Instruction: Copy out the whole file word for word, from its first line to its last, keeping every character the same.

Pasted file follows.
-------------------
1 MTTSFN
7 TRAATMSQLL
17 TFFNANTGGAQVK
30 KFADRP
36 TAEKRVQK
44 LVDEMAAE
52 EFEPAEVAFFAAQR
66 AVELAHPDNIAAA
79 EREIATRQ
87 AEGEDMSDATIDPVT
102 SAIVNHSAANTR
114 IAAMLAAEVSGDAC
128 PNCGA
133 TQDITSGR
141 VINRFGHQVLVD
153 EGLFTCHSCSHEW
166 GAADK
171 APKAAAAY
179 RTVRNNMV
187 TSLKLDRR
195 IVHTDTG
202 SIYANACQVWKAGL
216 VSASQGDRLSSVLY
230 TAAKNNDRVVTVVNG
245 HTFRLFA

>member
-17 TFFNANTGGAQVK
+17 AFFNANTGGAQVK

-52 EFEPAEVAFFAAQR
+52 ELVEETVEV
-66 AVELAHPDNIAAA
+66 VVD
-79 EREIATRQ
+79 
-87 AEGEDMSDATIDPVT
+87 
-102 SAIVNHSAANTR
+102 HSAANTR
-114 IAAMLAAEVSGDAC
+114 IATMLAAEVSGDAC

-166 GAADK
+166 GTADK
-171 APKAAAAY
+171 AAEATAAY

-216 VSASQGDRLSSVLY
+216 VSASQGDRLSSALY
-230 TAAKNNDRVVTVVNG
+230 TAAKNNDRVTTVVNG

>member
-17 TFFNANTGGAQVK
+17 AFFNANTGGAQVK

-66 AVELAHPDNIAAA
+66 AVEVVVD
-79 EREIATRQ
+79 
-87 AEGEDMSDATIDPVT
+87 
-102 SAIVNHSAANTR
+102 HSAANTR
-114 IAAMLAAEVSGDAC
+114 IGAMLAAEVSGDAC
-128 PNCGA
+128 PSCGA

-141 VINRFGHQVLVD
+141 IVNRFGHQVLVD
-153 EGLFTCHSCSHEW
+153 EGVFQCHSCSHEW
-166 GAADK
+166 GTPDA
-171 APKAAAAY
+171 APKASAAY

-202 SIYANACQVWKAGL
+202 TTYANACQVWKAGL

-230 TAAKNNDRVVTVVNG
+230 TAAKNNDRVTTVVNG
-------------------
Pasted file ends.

1 MTTSFN
7 TRAATMSQLL
17 TFFNANTGGAQVK
30 KFADRP
36 TAEKRVQK
44 LVDEMAAE
52 EFEPAEVAFFAAQR
66 AVELAHPDNIAAA
79 EREIATRQ
87 AEGEDMSDATIDPVT
102 SAIVNHSAANTR
114 IAAMLAAEVSGDAC
128 PNCGA
133 TQDITSGR
141 VINRFGHQVLVD
153 EGLFTCHSCSHEW
166 GAADK
171 APKAAAAY
179 RTVRNNMV
187 TSLKLDRR
195 IVHTDTG
202 SIYANACQVWKAGL
216 VSASQGDRLSSVLY
230 TAAKNNDRVVTVVNG
245 HTFRLFA

>member
-17 TFFNANTGGAQVK
+17 AFFNANTGGAQVK

-52 EFEPAEVAFFAAQR
+52 ELVEETVEV
-66 AVELAHPDNIAAA
+66 VVD
-79 EREIATRQ
+79 
-87 AEGEDMSDATIDPVT
+87 
-102 SAIVNHSAANTR
+102 HSAANTR
-114 IAAMLAAEVSGDAC
+114 IATMLAAEVSGDAC

-166 GAADK
+166 GTADK
-171 APKAAAAY
+171 AAEATAAY

-216 VSASQGDRLSSVLY
+216 VSASQGDRLSSALY
-230 TAAKNNDRVVTVVNG
+230 TAAKNNDRVTTVVNG

>member
-17 TFFNANTGGAQVK
+17 AFFNANTGGAQVK

-66 AVELAHPDNIAAA
+66 AVEVVVD
-79 EREIATRQ
+79 
-87 AEGEDMSDATIDPVT
+87 
-102 SAIVNHSAANTR
+102 HSAANTR
-114 IAAMLAAEVSGDAC
+114 IGAMLAAEVSGDAC
-128 PNCGA
+128 PSCGA

-141 VINRFGHQVLVD
+141 IVNRFGHQVLVD
-153 EGLFTCHSCSHEW
+153 EGVFQCHSCSHEW
-166 GAADK
+166 GTPDA
-171 APKAAAAY
+171 APKASAAY

-202 SIYANACQVWKAGL
+202 TTYANACQVWKAGL

-230 TAAKNNDRVVTVVNG
+230 TAAKNNDRVTTVVNG